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M. Eversberg II




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PostPosted: Tue 29 May, 2007 10:52 pm    Post subject: Longsword Masters -- Which one to choose?         Reply with quote

I've finally gotten a practice partner for learning swordsmanship. While I do like MS I.33 and he is interested in it, longsword training is likely to be the largest focus of our practice bouts.

He owns a book that's an expanded edition of myArmoury's "Call To Arms: The German Longsword" article. If you have not read it, the article is a basic overview of the guards and cuts of Liechtenauer's fight book.

Other than Liechtenauer, I know of Mazzaro, and Ringeck (and likely someone I'm just forgetting) having written books on longsword play. (Might be wrong about Mazzaro) The only difference between them that I know is that Ringeck and Liechtenauer are Germans (Might be wrong on Ringeck) and Mazzaro is an Italian. Other than that, what is the difference? Other than names of terms, I can't imagine there would be a world of difference between their fighting styles, unless one emphasizes one form over another, because if they where vastly different with no overlaps, then none of the writers would be "masters" at all, but novices.

So which do you prefer? Why? And how do they differ from the others?

M.

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Michael Olsen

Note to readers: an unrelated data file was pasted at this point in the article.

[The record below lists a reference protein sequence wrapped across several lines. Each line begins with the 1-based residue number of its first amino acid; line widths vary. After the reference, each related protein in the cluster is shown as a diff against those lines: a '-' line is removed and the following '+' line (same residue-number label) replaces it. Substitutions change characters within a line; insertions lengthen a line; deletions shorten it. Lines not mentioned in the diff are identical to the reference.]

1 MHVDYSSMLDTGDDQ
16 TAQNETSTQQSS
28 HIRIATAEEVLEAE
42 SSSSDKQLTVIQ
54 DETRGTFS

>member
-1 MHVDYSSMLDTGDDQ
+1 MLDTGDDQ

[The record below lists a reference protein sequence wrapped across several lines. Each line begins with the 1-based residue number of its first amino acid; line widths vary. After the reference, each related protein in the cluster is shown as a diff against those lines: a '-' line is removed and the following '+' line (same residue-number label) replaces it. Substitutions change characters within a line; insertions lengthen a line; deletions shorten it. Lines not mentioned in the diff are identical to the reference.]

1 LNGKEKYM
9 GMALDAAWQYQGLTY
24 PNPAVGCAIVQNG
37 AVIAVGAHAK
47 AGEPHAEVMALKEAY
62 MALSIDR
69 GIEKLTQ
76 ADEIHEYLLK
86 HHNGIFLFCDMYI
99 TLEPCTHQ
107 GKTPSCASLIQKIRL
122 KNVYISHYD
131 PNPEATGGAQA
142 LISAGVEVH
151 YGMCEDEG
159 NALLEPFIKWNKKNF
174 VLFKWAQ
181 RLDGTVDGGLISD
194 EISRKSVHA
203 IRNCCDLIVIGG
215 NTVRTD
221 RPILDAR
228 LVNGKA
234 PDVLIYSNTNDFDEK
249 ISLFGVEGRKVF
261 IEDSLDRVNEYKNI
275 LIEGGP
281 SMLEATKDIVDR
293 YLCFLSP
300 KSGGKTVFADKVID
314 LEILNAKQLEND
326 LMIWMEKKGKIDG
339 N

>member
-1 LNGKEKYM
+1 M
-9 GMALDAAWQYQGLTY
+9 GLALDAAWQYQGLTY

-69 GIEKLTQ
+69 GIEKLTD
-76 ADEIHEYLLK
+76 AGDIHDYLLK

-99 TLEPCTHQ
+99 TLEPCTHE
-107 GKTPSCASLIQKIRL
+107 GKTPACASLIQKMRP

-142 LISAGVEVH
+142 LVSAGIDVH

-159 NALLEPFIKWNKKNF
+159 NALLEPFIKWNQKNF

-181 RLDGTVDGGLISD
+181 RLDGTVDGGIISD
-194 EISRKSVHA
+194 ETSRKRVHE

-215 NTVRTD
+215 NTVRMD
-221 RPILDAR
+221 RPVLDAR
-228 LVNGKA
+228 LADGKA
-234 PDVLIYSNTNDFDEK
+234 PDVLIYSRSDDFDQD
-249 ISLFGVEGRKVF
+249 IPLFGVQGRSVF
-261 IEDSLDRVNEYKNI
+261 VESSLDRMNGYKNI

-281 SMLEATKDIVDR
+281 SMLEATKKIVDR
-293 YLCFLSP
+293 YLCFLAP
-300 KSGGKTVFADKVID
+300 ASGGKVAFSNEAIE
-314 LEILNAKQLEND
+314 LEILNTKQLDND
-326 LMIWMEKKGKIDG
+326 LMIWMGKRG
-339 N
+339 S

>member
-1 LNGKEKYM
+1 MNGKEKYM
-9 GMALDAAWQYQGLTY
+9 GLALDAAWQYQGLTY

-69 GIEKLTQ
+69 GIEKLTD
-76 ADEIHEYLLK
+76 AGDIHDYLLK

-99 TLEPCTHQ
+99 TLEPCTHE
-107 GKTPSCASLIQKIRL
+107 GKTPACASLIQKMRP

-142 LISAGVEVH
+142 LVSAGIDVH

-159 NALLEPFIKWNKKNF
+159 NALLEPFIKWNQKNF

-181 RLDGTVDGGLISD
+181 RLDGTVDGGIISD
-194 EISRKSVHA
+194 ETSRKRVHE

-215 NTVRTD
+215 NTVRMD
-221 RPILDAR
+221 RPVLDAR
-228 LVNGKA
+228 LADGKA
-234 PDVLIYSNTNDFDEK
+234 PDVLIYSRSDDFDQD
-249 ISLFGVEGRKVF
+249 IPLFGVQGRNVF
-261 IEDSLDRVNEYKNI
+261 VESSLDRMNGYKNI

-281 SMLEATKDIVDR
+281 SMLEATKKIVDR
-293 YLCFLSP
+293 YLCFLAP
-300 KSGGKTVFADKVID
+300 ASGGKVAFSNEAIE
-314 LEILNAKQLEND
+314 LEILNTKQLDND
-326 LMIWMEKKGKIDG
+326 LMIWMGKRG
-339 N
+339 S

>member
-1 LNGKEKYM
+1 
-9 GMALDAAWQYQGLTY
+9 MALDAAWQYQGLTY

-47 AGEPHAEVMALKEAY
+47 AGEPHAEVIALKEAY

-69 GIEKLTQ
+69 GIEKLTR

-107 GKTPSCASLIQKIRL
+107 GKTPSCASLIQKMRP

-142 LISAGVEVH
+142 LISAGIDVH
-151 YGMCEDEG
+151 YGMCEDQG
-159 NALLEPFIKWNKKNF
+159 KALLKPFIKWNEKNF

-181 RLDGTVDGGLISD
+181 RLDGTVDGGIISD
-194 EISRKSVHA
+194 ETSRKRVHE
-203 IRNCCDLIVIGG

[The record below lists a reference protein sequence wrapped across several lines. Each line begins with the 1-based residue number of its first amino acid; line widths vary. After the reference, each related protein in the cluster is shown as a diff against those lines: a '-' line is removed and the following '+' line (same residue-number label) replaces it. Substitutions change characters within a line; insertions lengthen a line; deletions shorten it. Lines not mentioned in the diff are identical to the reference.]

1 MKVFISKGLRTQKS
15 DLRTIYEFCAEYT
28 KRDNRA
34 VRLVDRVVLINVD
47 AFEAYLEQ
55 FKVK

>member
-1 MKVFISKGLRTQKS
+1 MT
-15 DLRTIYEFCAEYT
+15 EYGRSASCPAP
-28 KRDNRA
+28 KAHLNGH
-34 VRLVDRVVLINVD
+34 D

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PostPosted: Tue 29 May, 2007 11:20 pm    Post subject:         Reply with quote

Hello,

Well, it seems like you are certainly off a good start and asking questions. I'll stick to the longsword masters, as that seems to be where your emphasis is. Please keep in mind that the following may very well be factually faulty, though I've tried to check my facts to prevent such.

There are three main schools of longsword swordsmanship: German, Italian, and English.

The Germans have the "Liechtenauer Tradition", so to speak, in that most of what we consider Liechtenauer's teachings are not coming directly from a book written by or under the direct guidance of Master Liechtenauer, but are explanations and missives by students of his style. This tradition extends all the way from MS3227a (Döbringer Fechtbuch) in 1389 to those like Joachim Meyer in 1570 and include individual Masters like Hans Talhoffer, Sigmund Ringeck, Joachim Meyer, and Paulus Kal. However, it is noteworthy that not all German texts on swordfighting are necessarily of the Liechtenauer lineage.

The Italians have two primary early masters that I know of: Fiore dei Liberi who wrote about 1409 and Fillipo Vadi who wrote later in the 1480s. I am, regrettably, unaware of other Italian Masters that published in the 15th Century. Marozzo and others form sources that extend into the 16th century.